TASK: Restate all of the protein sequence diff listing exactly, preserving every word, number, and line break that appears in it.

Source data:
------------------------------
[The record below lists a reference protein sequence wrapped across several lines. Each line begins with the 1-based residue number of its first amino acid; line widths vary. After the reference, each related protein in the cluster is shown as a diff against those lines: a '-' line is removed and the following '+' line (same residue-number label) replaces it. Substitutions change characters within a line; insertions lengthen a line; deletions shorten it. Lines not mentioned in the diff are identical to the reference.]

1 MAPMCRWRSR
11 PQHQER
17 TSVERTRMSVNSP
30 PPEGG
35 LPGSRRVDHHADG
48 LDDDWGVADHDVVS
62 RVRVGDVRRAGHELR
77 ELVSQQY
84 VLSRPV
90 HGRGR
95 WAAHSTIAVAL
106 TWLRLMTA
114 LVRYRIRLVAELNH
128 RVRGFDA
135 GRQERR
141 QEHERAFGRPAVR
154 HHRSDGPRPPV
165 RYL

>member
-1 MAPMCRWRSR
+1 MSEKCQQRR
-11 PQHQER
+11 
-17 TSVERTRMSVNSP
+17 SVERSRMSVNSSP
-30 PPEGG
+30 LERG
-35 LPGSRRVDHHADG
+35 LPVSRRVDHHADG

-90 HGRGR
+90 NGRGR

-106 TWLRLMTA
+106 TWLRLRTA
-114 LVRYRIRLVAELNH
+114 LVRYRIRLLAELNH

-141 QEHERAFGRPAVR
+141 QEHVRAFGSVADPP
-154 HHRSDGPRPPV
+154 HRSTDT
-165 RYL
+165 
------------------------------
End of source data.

[The record below lists a reference protein sequence wrapped across several lines. Each line begins with the 1-based residue number of its first amino acid; line widths vary. After the reference, each related protein in the cluster is shown as a diff against those lines: a '-' line is removed and the following '+' line (same residue-number label) replaces it. Substitutions change characters within a line; insertions lengthen a line; deletions shorten it. Lines not mentioned in the diff are identical to the reference.]

1 MAPMCRWRSR
11 PQHQER
17 TSVERTRMSVNSP
30 PPEGG
35 LPGSRRVDHHADG
48 LDDDWGVADHDVVS
62 RVRVGDVRRAGHELR
77 ELVSQQY
84 VLSRPV
90 HGRGR
95 WAAHSTIAVAL
106 TWLRLMTA
114 LVRYRIRLVAELNH
128 RVRGFDA
135 GRQERR
141 QEHERAFGRPAVR
154 HHRSDGPRPPV
165 RYL

>member
-1 MAPMCRWRSR
+1 MSEKCQQRR
-11 PQHQER
+11 
-17 TSVERTRMSVNSP
+17 SVERSRMSVNSSP
-30 PPEGG
+30 LERG
-35 LPGSRRVDHHADG
+35 LPVSRRVDHHADG

-90 HGRGR
+90 NGRGR

-106 TWLRLMTA
+106 TWLRLRTA
-114 LVRYRIRLVAELNH
+114 LVRYRIRLLAELNH

-141 QEHERAFGRPAVR
+141 QEHVRAFGSVADPP
-154 HHRSDGPRPPV
+154 HRSTDT
-165 RYL
+165 